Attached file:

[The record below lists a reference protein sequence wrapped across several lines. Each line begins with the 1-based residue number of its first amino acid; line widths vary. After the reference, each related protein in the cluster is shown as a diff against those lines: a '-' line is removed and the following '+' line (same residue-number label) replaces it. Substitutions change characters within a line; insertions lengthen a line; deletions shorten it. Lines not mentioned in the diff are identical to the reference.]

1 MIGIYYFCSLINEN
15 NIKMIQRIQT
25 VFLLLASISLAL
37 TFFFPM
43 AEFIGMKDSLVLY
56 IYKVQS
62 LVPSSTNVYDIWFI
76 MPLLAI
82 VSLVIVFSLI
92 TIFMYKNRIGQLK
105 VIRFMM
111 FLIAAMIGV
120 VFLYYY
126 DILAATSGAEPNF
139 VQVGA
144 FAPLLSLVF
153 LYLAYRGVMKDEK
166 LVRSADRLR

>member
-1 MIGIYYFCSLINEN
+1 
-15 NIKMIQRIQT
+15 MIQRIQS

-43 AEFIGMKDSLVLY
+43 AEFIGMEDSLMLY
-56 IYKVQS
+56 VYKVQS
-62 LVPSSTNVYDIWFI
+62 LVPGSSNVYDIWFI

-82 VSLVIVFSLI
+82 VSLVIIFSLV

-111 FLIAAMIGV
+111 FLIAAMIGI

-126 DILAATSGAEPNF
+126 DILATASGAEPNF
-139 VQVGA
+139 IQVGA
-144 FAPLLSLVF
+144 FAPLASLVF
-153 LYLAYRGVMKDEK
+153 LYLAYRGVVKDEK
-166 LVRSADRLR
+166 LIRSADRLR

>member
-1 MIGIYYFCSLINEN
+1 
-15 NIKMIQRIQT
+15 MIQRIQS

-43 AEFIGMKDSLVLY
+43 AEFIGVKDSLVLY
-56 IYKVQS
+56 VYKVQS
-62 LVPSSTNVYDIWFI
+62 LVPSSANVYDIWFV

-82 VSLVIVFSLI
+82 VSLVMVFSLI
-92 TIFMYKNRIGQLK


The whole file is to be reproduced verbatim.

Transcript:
[The record below lists a reference protein sequence wrapped across several lines. Each line begins with the 1-based residue number of its first amino acid; line widths vary. After the reference, each related protein in the cluster is shown as a diff against those lines: a '-' line is removed and the following '+' line (same residue-number label) replaces it. Substitutions change characters within a line; insertions lengthen a line; deletions shorten it. Lines not mentioned in the diff are identical to the reference.]

1 MIGIYYFCSLINEN
15 NIKMIQRIQT
25 VFLLLASISLAL
37 TFFFPM
43 AEFIGMKDSLVLY
56 IYKVQS
62 LVPSSTNVYDIWFI
76 MPLLAI
82 VSLVIVFSLI
92 TIFMYKNRIGQLK
105 VIRFMM
111 FLIAAMIGV
120 VFLYYY
126 DILAATSGAEPNF
139 VQVGA
144 FAPLLSLVF
153 LYLAYRGVMKDEK
166 LVRSADRLR

>member
-1 MIGIYYFCSLINEN
+1 
-15 NIKMIQRIQT
+15 MIQRIQS

-43 AEFIGMKDSLVLY
+43 AEFIGMEDSLMLY
-56 IYKVQS
+56 VYKVQS
-62 LVPSSTNVYDIWFI
+62 LVPGSSNVYDIWFI

-82 VSLVIVFSLI
+82 VSLVIIFSLV

-111 FLIAAMIGV
+111 FLIAAMIGI

-126 DILAATSGAEPNF
+126 DILATASGAEPNF
-139 VQVGA
+139 IQVGA
-144 FAPLLSLVF
+144 FAPLASLVF
-153 LYLAYRGVMKDEK
+153 LYLAYRGVVKDEK
-166 LVRSADRLR
+166 LIRSADRLR

>member
-1 MIGIYYFCSLINEN
+1 
-15 NIKMIQRIQT
+15 MIQRIQS

-43 AEFIGMKDSLVLY
+43 AEFIGVKDSLVLY
-56 IYKVQS
+56 VYKVQS
-62 LVPSSTNVYDIWFI
+62 LVPSSANVYDIWFV

-82 VSLVIVFSLI
+82 VSLVMVFSLI
-92 TIFMYKNRIGQLK